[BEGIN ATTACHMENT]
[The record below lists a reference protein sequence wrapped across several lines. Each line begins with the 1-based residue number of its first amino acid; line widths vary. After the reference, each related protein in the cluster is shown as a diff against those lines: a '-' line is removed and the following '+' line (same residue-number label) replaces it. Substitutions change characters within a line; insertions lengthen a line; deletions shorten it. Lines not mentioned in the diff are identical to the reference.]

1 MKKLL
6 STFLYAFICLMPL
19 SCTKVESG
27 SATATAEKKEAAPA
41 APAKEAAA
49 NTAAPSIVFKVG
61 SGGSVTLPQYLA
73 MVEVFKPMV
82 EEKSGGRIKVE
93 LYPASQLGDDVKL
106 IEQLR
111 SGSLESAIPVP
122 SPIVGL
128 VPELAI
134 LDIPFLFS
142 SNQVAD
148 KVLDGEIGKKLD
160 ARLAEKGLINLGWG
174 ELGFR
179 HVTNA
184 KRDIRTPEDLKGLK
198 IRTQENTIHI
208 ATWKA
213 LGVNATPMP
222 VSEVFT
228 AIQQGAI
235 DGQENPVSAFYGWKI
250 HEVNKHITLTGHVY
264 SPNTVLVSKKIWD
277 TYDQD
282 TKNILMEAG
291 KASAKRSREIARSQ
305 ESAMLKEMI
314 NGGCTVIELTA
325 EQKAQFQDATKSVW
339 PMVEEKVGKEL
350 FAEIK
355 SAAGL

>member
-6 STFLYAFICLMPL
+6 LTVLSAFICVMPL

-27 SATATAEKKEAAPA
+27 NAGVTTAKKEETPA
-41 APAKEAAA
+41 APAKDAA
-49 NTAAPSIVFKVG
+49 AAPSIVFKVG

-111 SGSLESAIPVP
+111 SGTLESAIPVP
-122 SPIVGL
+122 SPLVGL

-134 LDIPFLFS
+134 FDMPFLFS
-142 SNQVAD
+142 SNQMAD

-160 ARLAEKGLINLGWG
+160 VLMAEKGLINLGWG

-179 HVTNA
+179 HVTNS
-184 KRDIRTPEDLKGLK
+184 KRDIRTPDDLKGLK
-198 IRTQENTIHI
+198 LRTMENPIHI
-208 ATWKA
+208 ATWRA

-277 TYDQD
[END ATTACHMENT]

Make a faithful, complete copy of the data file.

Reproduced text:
[The record below lists a reference protein sequence wrapped across several lines. Each line begins with the 1-based residue number of its first amino acid; line widths vary. After the reference, each related protein in the cluster is shown as a diff against those lines: a '-' line is removed and the following '+' line (same residue-number label) replaces it. Substitutions change characters within a line; insertions lengthen a line; deletions shorten it. Lines not mentioned in the diff are identical to the reference.]

1 MKKLL
6 STFLYAFICLMPL
19 SCTKVESG
27 SATATAEKKEAAPA
41 APAKEAAA
49 NTAAPSIVFKVG
61 SGGSVTLPQYLA
73 MVEVFKPMV
82 EEKSGGRIKVE
93 LYPASQLGDDVKL
106 IEQLR
111 SGSLESAIPVP
122 SPIVGL
128 VPELAI
134 LDIPFLFS
142 SNQVAD
148 KVLDGEIGKKLD
160 ARLAEKGLINLGWG
174 ELGFR
179 HVTNA
184 KRDIRTPEDLKGLK
198 IRTQENTIHI
208 ATWKA
213 LGVNATPMP
222 VSEVFT
228 AIQQGAI
235 DGQENPVSAFYGWKI
250 HEVNKHITLTGHVY
264 SPNTVLVSKKIWD
277 TYDQD
282 TKNILMEAG
291 KASAKRSREIARSQ
305 ESAMLKEMI
314 NGGCTVIELTA
325 EQKAQFQDATKSVW
339 PMVEEKVGKEL
350 FAEIK
355 SAAGL

>member
-6 STFLYAFICLMPL
+6 LTVLSAFICVMPL

-27 SATATAEKKEAAPA
+27 NAGVTTAKKEETPA
-41 APAKEAAA
+41 APAKDAA
-49 NTAAPSIVFKVG
+49 AAPSIVFKVG

-111 SGSLESAIPVP
+111 SGTLESAIPVP
-122 SPIVGL
+122 SPLVGL

-134 LDIPFLFS
+134 FDMPFLFS
-142 SNQVAD
+142 SNQMAD

-160 ARLAEKGLINLGWG
+160 VLMAEKGLINLGWG

-179 HVTNA
+179 HVTNS
-184 KRDIRTPEDLKGLK
+184 KRDIRTPDDLKGLK
-198 IRTQENTIHI
+198 LRTMENPIHI
-208 ATWKA
+208 ATWRA

-277 TYDQD